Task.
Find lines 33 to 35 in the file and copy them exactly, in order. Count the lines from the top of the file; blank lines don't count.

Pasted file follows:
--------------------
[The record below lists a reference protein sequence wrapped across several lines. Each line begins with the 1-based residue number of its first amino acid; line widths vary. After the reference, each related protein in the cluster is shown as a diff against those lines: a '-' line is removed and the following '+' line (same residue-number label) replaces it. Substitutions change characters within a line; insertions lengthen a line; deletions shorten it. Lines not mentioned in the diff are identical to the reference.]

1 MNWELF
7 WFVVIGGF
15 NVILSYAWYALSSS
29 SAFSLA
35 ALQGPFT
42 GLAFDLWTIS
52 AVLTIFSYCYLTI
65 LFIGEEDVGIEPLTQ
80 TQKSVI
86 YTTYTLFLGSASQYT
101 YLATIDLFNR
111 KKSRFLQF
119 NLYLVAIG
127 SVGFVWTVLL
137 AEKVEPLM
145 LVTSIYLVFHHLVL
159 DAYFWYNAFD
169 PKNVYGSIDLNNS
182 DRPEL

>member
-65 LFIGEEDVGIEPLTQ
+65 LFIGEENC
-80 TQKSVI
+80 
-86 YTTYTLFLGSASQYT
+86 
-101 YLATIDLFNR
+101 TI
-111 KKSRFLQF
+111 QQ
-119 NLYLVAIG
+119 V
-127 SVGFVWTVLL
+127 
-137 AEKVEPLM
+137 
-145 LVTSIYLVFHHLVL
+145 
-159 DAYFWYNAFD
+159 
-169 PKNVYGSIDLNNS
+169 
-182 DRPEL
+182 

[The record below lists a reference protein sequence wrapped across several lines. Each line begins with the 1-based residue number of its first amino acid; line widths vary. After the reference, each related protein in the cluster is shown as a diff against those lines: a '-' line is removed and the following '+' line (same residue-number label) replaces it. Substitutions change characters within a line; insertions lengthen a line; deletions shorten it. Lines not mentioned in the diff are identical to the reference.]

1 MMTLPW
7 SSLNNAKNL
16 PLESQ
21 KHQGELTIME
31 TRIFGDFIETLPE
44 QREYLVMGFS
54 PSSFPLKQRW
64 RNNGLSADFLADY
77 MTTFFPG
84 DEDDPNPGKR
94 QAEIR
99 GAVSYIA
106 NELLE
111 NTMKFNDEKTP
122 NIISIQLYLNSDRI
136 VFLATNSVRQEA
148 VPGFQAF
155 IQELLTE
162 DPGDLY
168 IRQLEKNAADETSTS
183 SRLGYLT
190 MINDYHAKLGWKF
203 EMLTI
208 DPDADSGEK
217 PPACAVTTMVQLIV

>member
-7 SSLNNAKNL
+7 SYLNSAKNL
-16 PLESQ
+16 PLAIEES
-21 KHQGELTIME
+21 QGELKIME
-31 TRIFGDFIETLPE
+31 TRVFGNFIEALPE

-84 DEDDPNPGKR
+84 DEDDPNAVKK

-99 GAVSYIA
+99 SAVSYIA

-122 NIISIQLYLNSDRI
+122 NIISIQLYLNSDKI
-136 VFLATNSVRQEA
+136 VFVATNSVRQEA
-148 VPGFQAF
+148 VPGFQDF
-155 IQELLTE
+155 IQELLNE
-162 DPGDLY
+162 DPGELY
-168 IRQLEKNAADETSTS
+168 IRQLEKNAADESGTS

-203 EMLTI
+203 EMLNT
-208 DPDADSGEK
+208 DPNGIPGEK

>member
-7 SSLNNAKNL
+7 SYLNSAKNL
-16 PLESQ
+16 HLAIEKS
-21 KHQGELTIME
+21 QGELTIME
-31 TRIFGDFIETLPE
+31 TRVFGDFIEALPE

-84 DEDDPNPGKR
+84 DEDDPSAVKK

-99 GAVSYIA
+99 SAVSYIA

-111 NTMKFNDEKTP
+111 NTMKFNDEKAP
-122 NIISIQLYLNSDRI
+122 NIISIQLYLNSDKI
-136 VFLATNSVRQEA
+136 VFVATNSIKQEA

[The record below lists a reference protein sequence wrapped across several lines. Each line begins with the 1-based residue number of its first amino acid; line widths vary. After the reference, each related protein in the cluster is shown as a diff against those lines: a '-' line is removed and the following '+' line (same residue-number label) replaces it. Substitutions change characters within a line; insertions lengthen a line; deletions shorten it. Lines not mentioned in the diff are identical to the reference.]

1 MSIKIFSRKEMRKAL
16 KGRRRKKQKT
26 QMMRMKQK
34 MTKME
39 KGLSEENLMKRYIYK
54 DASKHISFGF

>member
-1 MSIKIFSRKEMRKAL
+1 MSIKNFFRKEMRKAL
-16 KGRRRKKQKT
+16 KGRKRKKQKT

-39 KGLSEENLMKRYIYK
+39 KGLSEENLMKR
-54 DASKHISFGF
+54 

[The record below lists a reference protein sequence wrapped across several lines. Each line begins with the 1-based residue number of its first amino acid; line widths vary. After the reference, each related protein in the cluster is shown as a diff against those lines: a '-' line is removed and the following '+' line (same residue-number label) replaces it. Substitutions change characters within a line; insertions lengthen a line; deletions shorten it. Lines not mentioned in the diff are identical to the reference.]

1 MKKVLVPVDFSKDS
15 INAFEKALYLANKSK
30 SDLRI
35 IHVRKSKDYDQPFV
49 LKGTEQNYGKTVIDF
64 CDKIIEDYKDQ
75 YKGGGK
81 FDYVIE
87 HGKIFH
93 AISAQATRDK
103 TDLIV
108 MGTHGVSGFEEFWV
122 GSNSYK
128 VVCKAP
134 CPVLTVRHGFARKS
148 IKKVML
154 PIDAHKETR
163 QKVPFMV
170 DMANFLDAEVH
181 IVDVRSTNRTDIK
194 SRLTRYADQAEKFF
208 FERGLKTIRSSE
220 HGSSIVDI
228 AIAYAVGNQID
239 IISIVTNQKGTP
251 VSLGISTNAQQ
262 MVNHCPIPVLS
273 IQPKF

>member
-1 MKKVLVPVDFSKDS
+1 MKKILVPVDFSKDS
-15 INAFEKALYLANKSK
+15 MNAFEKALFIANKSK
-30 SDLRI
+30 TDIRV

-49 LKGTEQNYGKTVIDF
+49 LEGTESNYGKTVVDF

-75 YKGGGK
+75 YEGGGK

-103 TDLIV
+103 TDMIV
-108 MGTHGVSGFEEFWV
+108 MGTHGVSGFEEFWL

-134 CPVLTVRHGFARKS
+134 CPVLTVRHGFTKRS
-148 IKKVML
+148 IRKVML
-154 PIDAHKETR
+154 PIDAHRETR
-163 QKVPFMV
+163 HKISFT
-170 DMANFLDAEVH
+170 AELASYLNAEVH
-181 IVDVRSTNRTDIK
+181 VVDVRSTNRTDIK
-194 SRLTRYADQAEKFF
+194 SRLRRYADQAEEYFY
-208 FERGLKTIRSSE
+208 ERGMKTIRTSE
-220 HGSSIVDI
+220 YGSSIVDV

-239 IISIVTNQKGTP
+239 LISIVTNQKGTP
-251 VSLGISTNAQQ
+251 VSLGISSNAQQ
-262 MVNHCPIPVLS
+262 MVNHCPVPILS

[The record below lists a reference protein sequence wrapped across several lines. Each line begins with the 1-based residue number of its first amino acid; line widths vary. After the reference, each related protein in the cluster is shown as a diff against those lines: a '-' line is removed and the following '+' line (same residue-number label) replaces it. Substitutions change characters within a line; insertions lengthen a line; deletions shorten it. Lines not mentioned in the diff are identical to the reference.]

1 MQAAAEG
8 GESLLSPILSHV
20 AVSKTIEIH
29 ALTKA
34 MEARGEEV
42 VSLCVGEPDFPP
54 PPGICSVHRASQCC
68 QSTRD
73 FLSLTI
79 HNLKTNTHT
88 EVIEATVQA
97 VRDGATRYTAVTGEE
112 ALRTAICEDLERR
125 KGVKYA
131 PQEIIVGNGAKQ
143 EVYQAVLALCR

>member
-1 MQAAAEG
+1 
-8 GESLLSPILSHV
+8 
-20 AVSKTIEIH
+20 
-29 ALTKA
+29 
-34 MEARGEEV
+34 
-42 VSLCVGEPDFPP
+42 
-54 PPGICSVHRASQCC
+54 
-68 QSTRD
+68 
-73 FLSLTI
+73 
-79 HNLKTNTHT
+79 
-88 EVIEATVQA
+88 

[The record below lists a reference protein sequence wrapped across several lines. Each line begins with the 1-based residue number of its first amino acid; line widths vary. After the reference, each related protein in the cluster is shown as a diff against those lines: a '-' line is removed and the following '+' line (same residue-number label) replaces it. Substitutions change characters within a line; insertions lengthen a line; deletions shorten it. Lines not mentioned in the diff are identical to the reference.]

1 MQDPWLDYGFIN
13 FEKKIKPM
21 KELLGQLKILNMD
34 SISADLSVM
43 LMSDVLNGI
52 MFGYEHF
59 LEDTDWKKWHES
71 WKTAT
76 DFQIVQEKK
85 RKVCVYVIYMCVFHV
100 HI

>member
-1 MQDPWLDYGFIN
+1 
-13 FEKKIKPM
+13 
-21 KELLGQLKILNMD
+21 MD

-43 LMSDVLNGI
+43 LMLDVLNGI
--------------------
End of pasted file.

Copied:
+119 V
-127 SVGFVWTVLL
+127 